Not this month.

The big clubs of Europe and England were to setup a Super League, along North American lines.
No more relegation.
No more winning on merit.
Just a set number of teams, playing each other, over and over, ad infinitum.
So that rich owners can stay rich.
The fans and authorities objected.
All the English clubs pulled out yesterday.

Is this the end?
Don’t bet on it.
When you look at how much money the MLSE earn from a team that last won in 1967, and the docile fans that accept it, then just a matter of time before the Super League is tried again. It is a business. A business exists to make money.
Arsenal, for example, are struggling to finish high enough in the English Premier League (EPL) that will earn them a place in the second tier European competition for next season. European games are a huge money-maker, even the second tier.
Liverpool just pushed Chelsea down into that same second tier.
And Tottenham seem stuck in that second tier of European play for next season.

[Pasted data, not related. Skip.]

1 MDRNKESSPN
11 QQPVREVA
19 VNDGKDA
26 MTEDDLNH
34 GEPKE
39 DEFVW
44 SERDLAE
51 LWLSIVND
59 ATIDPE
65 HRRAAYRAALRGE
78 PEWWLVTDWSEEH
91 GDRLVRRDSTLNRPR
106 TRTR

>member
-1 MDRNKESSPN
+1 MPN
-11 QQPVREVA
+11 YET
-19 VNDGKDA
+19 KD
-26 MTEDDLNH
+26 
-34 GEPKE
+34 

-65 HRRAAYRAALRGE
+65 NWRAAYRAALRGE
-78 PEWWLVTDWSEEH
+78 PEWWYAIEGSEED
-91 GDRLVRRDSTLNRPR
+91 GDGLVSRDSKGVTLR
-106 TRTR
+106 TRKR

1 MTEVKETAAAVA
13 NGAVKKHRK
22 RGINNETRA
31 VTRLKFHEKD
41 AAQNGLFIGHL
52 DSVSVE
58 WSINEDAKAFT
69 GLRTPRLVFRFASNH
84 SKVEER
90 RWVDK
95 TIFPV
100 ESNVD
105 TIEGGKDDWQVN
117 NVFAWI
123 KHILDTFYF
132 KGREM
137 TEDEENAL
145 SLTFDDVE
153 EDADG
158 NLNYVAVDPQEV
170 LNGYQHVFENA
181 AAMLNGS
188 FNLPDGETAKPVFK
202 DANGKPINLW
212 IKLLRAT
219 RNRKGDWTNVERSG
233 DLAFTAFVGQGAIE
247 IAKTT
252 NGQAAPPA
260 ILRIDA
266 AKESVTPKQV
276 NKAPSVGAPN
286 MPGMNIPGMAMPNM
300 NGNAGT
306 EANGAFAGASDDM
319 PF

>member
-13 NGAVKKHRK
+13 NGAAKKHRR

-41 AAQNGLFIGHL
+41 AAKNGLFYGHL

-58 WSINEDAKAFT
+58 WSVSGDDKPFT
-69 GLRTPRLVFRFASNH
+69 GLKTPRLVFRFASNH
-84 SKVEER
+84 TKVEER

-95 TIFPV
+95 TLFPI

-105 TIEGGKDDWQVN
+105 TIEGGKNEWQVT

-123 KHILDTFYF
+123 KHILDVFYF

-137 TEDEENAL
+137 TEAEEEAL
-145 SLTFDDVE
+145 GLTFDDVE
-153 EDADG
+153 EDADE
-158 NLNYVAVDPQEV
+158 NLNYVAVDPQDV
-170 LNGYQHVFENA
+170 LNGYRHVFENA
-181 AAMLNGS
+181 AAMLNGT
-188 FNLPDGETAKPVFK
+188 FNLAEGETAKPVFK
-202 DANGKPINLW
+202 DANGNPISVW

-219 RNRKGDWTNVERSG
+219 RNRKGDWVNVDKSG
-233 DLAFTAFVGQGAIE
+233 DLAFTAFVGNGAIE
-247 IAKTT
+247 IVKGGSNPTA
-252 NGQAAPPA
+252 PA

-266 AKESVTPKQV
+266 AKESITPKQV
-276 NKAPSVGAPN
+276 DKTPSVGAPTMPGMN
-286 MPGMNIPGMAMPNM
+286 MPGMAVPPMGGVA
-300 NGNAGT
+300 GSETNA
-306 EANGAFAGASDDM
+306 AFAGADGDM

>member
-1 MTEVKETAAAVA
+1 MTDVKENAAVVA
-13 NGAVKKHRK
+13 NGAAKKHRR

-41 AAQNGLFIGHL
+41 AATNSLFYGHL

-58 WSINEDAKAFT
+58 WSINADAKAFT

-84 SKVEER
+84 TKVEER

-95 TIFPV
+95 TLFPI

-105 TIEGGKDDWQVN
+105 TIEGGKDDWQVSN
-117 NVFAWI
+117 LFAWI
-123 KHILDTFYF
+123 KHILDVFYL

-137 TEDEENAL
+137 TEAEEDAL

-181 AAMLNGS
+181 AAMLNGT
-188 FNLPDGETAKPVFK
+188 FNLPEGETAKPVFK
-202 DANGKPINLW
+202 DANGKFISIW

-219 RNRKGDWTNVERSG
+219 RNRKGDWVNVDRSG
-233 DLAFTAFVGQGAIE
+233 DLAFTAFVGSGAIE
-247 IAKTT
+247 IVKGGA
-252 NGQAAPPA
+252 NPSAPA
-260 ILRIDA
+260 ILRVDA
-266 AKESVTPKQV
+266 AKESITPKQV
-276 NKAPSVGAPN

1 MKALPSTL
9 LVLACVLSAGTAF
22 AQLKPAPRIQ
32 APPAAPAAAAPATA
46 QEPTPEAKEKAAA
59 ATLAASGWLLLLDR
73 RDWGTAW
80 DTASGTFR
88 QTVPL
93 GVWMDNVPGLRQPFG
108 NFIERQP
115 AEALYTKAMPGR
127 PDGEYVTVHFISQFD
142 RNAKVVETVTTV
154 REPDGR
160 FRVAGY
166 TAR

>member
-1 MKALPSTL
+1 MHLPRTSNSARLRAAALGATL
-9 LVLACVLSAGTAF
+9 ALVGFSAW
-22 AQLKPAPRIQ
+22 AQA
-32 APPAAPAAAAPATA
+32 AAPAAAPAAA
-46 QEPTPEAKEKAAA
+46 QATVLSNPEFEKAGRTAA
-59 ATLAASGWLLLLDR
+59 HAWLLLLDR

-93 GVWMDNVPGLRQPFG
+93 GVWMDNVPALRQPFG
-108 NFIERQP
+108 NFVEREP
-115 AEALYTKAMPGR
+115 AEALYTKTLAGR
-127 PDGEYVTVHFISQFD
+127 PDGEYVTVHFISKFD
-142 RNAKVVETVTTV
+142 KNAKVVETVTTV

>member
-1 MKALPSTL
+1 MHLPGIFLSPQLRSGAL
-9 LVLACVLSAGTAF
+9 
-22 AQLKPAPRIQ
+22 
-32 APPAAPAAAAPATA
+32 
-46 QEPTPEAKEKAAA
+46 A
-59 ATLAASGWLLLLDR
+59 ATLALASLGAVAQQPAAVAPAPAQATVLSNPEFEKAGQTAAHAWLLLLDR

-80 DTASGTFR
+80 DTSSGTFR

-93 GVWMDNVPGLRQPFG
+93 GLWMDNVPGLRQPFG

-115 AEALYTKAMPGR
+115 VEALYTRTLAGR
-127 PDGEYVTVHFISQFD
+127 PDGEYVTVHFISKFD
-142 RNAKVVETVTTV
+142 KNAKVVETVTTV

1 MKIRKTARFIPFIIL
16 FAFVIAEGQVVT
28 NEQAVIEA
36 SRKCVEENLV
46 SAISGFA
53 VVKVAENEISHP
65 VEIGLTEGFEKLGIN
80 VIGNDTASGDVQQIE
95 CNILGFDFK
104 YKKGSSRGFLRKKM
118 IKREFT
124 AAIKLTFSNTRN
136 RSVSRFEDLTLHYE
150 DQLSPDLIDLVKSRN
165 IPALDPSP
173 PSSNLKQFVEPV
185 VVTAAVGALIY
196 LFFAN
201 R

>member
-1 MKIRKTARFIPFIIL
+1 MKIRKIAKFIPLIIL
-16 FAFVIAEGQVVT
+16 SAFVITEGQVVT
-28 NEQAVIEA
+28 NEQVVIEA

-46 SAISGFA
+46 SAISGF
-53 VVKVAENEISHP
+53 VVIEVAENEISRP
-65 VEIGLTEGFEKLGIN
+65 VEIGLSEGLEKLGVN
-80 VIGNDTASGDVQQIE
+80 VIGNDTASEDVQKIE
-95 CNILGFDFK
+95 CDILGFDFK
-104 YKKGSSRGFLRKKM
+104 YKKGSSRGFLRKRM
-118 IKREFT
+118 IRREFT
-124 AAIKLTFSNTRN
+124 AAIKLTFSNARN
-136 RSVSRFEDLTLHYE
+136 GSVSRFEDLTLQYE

ManCity, ManU, Leicester and Liverpool look to be playing in the top tier, the Champions League, next season. But we won’t know for sure, until the last seven games are played.
What a way to run a business! Never sure of your revenue stream. Business profits dependent upon what eleven guys do, in a game, or rather 38++ games, over a season.
So in North America they have built a sports franchise model, where results don’t matter. As per Forbes, the Leafs have a win-to-playerExpenses ratio well below the league average, but are ranked as the second most valuable team. So the MLSE has done well for their shareholders, even though the fans have been without a Stanley Cup since 1967.

Therefore, look for another attempt at the Super League in the very near future.
But look for the second attempt to fail.
Sure the TV money likes the big guys. But the fans like to see their team earn their place. After all, we all have to do that. And the “big” teams won their status through results. Every one of them have dropped down into the lower divisions, then fought their way back up. They earned their worldwide support.
But what goes up, can come down.
Take a look at a team, Bolton Wanderers, that founded professional football in 1888, has won the FA Cup four times, but is now in the fourth tier, and financially was bankrupt.
If it can happen to Bolton, it could happen to the “big 6”.
A way out of this problem would be via a Super League. Where teams play on, regardless of results.

What would you want as an owner?
A team that could miss out on earnings? Or a guaranteed revenue stream?

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